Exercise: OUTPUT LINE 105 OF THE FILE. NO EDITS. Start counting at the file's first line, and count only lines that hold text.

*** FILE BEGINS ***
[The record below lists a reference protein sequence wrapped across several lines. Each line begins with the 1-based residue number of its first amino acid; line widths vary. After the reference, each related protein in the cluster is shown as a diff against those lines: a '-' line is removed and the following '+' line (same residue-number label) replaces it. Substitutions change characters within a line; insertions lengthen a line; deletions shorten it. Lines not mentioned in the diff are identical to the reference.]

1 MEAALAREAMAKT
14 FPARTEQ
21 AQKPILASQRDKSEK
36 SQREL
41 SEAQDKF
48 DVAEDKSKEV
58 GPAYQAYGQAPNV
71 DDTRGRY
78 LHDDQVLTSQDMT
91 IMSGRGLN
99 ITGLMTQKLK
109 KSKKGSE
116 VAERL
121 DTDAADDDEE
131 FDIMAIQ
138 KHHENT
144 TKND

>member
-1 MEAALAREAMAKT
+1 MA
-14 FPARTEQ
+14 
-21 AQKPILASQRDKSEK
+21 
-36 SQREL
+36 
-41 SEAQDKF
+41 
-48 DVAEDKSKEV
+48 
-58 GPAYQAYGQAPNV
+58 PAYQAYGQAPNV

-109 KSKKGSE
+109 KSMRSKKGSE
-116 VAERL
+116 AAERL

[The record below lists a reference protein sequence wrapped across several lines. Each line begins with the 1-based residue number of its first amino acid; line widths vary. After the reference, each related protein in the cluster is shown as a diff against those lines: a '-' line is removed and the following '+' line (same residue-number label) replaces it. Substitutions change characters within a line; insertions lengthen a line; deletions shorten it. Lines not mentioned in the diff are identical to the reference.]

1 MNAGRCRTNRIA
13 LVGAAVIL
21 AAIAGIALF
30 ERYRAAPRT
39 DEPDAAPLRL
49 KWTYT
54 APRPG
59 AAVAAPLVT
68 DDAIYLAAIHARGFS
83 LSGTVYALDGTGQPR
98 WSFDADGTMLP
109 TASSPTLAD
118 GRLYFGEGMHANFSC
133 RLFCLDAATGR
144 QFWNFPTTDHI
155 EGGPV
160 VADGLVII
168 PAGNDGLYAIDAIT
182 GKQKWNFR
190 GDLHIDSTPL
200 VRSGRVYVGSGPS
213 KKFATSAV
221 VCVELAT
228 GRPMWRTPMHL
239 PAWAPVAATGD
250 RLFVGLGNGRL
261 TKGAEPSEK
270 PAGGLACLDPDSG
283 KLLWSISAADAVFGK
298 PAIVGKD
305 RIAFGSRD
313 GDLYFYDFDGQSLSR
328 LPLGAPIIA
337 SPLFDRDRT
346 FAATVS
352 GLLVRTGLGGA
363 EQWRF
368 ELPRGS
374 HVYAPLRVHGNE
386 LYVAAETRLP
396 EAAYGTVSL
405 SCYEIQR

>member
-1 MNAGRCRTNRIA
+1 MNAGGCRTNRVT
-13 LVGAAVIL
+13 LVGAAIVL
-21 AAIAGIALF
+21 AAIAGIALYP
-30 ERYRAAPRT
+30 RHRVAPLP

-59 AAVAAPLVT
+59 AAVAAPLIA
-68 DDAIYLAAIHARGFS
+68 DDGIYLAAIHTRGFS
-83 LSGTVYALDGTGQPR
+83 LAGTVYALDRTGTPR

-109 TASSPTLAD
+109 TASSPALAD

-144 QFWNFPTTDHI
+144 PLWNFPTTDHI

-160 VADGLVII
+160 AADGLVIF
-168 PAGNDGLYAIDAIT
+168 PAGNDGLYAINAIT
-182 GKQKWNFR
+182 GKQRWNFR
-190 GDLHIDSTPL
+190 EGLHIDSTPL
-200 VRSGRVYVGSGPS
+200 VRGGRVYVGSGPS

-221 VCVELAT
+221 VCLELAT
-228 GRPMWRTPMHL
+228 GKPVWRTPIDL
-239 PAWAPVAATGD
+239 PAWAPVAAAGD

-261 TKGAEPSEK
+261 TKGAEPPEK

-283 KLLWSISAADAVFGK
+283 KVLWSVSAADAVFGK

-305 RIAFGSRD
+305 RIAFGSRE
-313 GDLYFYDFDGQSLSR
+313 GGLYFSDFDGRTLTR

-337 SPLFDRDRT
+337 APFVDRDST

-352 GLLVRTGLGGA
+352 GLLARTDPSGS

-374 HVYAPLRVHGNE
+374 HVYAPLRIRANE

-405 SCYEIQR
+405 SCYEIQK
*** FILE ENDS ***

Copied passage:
+182 GKQRWNFR